Power Up – Your Team! Business owners and managers especially today are sometimes frustrated when it comes to evaluating sales results – one might say selling is tough, tough on the ego, tough on the energy level, tough to see consistent results.
It’s critical to identify what excites your “Sales Talent” maybe its cash, paid time off, peer recognition or just the love of the sale. I know there is one unifying quality to all successful sales stars “they want to win”
Today more than ever we need to find ways not only to design effective incentives but also effective leadership to support and motivate the sales team to perform consistently. Leaders need to respond effectively not just by offering an incentive to anyone who can hit their goal for the week, or by billowing from the centre of the sales floor, “Come on team…you can do it! To consistently and authentically keep your team motivated leaders need to “get front and centre” to what truly can make or break the difference in seeing consistent results.
Focus on people’s individuality
Think about them. Do you really know what motivates them? Do you know exactly how they want to be lead, motivated, supported and held accountable? If they didn’t tell you, then you could be making a very costly assumption. Your team is comprised of unique people. To inspire and motivate for the long-term, focus on your people’s individuality by asking well-designed questions such as, “What gives you a sense of accomplishment at the end of the day?” “What do you enjoy most about your job?” “How do you like to be acknowledged for a job well done?”
How do your sales Staff want to be managed?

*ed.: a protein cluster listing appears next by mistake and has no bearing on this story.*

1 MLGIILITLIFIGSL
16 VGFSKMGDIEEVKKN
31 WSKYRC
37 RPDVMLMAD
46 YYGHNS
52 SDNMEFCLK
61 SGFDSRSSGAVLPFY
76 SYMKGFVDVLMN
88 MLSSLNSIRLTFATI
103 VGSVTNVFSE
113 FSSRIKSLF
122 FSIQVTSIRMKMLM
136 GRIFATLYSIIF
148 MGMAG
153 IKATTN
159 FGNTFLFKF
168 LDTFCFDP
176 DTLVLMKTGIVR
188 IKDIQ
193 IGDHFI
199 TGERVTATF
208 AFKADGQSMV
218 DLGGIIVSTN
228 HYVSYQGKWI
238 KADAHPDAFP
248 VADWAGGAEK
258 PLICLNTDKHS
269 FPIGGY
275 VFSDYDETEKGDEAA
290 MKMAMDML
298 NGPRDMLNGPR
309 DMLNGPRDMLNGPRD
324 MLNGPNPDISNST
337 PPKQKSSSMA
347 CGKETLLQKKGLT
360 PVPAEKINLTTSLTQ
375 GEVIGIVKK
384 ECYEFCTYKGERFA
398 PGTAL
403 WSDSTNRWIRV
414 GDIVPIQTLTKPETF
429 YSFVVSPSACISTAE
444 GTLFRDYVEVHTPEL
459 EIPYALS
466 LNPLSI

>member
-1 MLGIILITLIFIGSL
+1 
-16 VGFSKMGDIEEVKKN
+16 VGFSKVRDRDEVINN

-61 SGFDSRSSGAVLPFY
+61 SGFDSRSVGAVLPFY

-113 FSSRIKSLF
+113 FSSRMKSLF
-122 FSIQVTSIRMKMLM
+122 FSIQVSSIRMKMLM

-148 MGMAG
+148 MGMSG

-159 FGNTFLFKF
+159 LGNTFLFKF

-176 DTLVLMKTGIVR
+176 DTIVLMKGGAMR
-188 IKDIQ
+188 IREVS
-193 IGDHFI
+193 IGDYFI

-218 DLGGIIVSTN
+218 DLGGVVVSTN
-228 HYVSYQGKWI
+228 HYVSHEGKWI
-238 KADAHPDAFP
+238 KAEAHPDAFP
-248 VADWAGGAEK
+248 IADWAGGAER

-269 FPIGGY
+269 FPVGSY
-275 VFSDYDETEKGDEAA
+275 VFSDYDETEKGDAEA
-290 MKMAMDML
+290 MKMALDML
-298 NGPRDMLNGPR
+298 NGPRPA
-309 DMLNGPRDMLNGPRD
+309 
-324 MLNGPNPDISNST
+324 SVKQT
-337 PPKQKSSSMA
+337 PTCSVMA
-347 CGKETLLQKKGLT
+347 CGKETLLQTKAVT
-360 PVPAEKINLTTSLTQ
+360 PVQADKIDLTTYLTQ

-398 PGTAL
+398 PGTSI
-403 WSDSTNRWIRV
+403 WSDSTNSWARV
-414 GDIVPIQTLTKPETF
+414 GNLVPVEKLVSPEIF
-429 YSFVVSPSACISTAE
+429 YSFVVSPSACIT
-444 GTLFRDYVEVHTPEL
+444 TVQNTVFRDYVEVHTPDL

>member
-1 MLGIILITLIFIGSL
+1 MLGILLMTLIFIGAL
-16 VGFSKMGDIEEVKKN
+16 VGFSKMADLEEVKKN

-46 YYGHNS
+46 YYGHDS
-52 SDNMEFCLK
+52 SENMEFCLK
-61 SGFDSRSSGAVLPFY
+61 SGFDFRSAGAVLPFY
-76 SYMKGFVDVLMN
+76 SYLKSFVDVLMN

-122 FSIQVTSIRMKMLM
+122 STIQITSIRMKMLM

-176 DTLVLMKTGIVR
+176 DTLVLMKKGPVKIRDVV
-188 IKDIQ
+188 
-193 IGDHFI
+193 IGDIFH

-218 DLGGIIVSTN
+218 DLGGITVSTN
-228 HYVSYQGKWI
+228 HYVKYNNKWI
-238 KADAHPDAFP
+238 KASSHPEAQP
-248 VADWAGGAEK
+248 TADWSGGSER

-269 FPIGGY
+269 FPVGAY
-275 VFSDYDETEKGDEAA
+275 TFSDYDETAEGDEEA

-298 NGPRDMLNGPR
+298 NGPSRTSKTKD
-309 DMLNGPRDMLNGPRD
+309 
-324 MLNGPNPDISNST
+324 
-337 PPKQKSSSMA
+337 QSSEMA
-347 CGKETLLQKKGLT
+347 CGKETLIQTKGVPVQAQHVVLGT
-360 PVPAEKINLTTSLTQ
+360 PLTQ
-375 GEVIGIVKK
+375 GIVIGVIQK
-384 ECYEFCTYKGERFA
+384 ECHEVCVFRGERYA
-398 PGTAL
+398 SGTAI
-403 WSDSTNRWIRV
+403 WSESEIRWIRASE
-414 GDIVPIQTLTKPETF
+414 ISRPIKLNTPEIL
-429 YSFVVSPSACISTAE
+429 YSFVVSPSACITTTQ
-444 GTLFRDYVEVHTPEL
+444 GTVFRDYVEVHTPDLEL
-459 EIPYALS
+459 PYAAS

Managers are the first to admit that it’s the tough conversations they tend to avoid when it comes down employee performance. It’s not until they get so frustrated, their positive coaching style gets replaced with destructive reactionary explosions instead. By learning to manage people how they want to be managed, no conversation is a tough conversation. Learn how your sales staff wants to be managed by asking better questions. How can I best manage and support you so that you can achieve your goals?” “What barriers do you need to be mindful of that could get in the way of you reaching your goals?” “How can I hold you accountable in a way that will sound supportive rather than negative?”
Review what is working… not the reverse
Stop magnifying your team’s weakness or failures. Instead, focus on what is working. Most leaders tend inadvertently minimize what their people are doing well while magnifying their faults. As a result, teams learn what their managers don’t want them to do, but never really know what behaviours and best practices their leaders do want them to consistently perform, develop and support.
Turning your focus around converts a culture from looking to avoid the fear driven consequences into a culture of positive motivation towards a shared, collective goal. “Why didn’t you hit your goal?” becomes “How will you adjust your strategy and approach so that you can hit your goals moving forward?” “Why didn’t you close that deal?” transforms into, “What can you adjust or fine tune so that you can achieve the results you want the next time you’re in that situation?”
Encourage collaborative leadership
When team members are connected to the solutions they champion the way. Give them the opportunity to explore solutions and provide input. Relinquish the role of chief problem solver.
“Can you share with me your thinking around that?” Be curious and seek to understand their point of view. Ask questions such as, “What else could be possible?” “Before we make a final decision around this, what other facts might we want to consider?” “What’s the common ground that we share?” “What is the result you’re looking to achieve here?” “What’s another solution or approach that might work in this situation now?”
Leaders create the very problems they want to avoid most. Continually putting out fires and solving their people’s challenges result in the frustration of not having people who are self-motivated or accountable for their goals. Repeatedly providing your people with quick solutions trains them not to be accountable. You send the message to your people that they can rely on you to fix their problems for them–and the real irony is, when your solution doesn’t work, it’s then your fault.